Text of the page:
A Brief Introduction to the Work of Alex Sobolta
In the Artist’s Own Words:
I’m an emerging artist living and working in Hoboken, New Jersey. All my life I’ve sought outlets for
creative self-expression through writing, drawing, painting, film and photography. For the past five years,
I’ve focused my efforts on honing my craft as a painter, working with oils and acrylics, primarily in abstract
expressionistic styles. Drawing inspiration from my own life, from events in the world at large, and from
my insatiable curiosity and interest in world history, archaeology, cultural anthropology, natural history,
science, politics, philosophy, the arts and humanities (the list goes on and on), my art is a meditation;
a manifestation of my inspiration filtered subconsciously onto canvas. I see art as a window and a mirror,
revealing something deeply personal about the artist, while reflecting Truths universal to us all.
Image: “Def Points” by Alex Sobolta. Oil and acrylic on canvas. 48″ x 36″.
Image: “I, Simulii” by Alex Sobolta. Oil and acrylic on canvas. 30″ x 24″.
Image: “Command and Control” by Alex Sobolta. Oil and Acrylic on Canvas, 20″ x 16″
Art Director’s Commentary:
When Alex Sobolta’s painting “Command and Control” came across my desk, I was drawn in not only by his use of a master’s technique but also by the way he gave that technique a new vitality. Given his title for this work, he intends to dialogue with Jackson Pollock on questions of “command and control,” questions of elements and techniques of expression. The way Sobolta uses color is the perfect frame for his argument. The red background makes his point precisely because it is behind everything, not on top. Colors yellow (light) and black (darkness) struggle against each other, but the bright yellow dances more lithely and flows in low relief like rivers above the fray. His spareness—what he has left out of this image— is part of what makes it work so well.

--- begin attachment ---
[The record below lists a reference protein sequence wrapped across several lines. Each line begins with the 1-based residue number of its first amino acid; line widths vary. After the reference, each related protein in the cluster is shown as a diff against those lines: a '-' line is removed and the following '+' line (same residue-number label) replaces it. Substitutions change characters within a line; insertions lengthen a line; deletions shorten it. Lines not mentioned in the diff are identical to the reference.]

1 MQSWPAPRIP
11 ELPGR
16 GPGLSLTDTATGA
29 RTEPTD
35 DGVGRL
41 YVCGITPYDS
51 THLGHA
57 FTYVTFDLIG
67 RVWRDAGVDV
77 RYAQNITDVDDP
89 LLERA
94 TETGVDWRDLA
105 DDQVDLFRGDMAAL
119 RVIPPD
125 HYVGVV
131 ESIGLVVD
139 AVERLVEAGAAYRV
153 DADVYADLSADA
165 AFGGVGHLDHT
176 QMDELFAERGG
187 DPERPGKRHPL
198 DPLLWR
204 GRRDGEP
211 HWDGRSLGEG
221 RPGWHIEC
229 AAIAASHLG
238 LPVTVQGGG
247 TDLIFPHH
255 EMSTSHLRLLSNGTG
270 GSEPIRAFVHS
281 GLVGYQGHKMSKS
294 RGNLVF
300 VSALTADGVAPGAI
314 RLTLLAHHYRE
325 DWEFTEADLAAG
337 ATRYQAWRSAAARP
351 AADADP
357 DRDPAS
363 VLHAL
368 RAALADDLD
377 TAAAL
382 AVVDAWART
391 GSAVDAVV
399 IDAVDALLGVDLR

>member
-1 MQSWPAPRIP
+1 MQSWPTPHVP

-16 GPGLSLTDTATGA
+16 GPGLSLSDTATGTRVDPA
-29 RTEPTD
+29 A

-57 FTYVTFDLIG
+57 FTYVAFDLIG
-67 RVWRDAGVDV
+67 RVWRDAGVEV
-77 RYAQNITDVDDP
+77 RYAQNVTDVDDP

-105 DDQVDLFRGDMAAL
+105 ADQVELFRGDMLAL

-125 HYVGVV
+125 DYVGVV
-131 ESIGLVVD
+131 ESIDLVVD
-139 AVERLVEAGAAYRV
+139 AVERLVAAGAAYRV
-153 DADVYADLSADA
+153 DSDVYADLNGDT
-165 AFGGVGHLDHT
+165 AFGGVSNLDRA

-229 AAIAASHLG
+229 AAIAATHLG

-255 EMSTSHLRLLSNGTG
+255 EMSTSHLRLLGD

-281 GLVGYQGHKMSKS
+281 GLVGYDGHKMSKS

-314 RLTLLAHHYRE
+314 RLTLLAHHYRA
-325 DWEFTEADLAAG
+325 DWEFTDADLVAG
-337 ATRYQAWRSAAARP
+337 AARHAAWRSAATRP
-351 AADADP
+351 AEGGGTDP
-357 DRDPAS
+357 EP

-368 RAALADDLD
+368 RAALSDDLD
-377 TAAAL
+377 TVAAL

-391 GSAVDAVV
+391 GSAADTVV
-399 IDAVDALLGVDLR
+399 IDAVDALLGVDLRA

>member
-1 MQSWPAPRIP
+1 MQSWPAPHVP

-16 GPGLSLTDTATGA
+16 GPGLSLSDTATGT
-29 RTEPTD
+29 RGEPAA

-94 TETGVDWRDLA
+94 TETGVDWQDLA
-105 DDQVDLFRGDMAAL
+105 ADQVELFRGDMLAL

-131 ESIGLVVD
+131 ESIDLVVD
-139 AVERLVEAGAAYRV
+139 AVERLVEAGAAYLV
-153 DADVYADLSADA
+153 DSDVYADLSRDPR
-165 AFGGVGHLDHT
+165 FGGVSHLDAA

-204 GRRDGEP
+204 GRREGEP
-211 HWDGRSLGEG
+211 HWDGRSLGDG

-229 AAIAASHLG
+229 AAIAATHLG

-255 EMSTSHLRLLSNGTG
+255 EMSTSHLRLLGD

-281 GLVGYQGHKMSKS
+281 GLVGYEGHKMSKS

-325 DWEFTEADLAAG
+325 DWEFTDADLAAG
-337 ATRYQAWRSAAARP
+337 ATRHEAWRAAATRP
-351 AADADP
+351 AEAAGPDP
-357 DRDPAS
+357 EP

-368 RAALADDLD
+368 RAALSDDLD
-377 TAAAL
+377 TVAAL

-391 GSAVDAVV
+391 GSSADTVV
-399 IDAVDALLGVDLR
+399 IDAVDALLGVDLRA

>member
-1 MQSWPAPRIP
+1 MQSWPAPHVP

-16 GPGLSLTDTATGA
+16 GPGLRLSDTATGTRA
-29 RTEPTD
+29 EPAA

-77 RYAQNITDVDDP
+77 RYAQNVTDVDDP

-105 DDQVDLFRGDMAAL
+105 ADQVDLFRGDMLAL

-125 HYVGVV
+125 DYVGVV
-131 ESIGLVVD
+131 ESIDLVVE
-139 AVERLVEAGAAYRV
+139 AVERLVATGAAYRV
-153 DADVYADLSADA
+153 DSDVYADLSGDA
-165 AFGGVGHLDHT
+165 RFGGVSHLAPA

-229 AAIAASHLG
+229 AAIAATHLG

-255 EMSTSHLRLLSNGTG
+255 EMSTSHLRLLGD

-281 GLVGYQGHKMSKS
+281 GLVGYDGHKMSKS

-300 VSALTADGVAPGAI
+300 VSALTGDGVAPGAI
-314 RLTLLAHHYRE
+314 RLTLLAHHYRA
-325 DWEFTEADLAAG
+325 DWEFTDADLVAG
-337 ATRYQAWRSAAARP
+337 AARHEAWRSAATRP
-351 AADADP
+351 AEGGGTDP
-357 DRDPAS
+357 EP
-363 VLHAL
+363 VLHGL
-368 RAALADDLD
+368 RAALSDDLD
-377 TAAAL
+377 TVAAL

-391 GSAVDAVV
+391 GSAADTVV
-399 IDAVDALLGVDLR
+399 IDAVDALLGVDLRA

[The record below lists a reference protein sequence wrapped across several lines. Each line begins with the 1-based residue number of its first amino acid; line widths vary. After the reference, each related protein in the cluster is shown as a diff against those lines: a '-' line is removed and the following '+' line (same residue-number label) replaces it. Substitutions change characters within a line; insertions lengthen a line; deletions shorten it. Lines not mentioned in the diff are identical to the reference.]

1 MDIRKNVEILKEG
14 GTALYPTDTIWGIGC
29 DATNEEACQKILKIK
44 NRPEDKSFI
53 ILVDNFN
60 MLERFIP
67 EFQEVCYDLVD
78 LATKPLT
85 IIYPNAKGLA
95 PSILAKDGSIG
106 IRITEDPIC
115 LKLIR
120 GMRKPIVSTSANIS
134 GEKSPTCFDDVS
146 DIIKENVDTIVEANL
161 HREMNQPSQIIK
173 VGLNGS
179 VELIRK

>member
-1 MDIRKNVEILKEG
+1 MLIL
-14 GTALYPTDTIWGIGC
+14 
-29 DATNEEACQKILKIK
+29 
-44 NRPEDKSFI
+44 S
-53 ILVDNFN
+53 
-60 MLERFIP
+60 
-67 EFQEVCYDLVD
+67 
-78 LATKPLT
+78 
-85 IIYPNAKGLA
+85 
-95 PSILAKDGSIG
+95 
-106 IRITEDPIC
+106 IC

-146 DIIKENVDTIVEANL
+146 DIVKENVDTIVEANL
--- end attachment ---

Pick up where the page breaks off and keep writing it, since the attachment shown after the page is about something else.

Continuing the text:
JL Jacobs, Art Director
Image: “Howl” by Alex Sobolta. Oil, acrylic, and ink on canvas. 30″x24.”
Art Director’s Commentary:
Sobolta’s use of color and light are two things that first drew me into this painting. Throat-pink is a color you don’t see every day. In contrast to its startling novelty and unconventional warmth, he layers on a heavy black, a suggestion of rain, whose cold rivulet lines run the length of the painting in some cases, and, I am reminded of the line-lengths in Ginsberg’s poem of the same title, “Howl.” Frenzy of movement is everywhere, and Sobolta’s layering of color in this composition creates, nearly sculpts, its tense equilibrium. As he does in his piece “Command and Control,” Sobolta here sketches out a struggle, but the eventual outcome of this one, at first glance, seems less sure, perhaps with advantage to the darkness. And, yet, Solbolta has managed to intrude two centers of Rembrandt-like use of light into the painting that are remarkably skillful and that manage to successfully contradict the dark mood. One is at the top, and the other, most oddly placed, and therefore most surprising and effective, is just to the left of an exceedingly violent use of black. Among Sobolta’s strengths is his ability to harness as his engine of meaning these plausible contrasts and to evoke from them the believable tensions of opposites. In a painting where his red dots could be people in a detail from a larger hell, Sobolta suggests that, “starving, hysterical, naked” or not, we may all raise our collective howl in the face of it.
Image: “The Upside Down,” by Alex Sobolta Oil and acrylic on canvas panel, 24″ x 18″. @xabdersobo_art